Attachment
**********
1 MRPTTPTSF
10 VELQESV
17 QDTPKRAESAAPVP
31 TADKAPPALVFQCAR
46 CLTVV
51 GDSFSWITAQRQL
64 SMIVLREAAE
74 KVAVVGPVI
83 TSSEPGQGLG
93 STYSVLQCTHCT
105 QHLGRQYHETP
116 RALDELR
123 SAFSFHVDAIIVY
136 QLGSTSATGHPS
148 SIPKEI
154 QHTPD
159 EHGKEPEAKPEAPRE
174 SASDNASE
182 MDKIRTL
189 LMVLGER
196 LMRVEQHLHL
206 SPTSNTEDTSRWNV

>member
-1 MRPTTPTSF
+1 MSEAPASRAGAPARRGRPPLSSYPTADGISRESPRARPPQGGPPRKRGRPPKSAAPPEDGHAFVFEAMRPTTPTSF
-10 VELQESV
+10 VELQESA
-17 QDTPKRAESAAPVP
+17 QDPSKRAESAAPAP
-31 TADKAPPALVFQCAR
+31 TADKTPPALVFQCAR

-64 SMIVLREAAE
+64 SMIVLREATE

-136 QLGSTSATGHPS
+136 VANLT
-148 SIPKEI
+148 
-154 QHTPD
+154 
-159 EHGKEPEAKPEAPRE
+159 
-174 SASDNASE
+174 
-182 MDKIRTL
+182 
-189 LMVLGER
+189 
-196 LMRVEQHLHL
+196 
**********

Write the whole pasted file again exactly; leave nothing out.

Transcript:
1 MRPTTPTSF
10 VELQESV
17 QDTPKRAESAAPVP
31 TADKAPPALVFQCAR
46 CLTVV
51 GDSFSWITAQRQL
64 SMIVLREAAE
74 KVAVVGPVI
83 TSSEPGQGLG
93 STYSVLQCTHCT
105 QHLGRQYHETP
116 RALDELR
123 SAFSFHVDAIIVY
136 QLGSTSATGHPS
148 SIPKEI
154 QHTPD
159 EHGKEPEAKPEAPRE
174 SASDNASE
182 MDKIRTL
189 LMVLGER
196 LMRVEQHLHL
206 SPTSNTEDTSRWNV

>member
-1 MRPTTPTSF
+1 MSEAPASRAGAPARRGRPPLSSYPTADGISRESPRARPPQGGPPRKRGRPPKSAAPPEDGHAFVFEAMRPTTPTSF
-10 VELQESV
+10 VELQESA
-17 QDTPKRAESAAPVP
+17 QDPSKRAESAAPAP
-31 TADKAPPALVFQCAR
+31 TADKTPPALVFQCAR

-64 SMIVLREAAE
+64 SMIVLREATE

-136 QLGSTSATGHPS
+136 VANLT
-148 SIPKEI
+148 
-154 QHTPD
+154 
-159 EHGKEPEAKPEAPRE
+159 
-174 SASDNASE
+174 
-182 MDKIRTL
+182 
-189 LMVLGER
+189 
-196 LMRVEQHLHL
+196 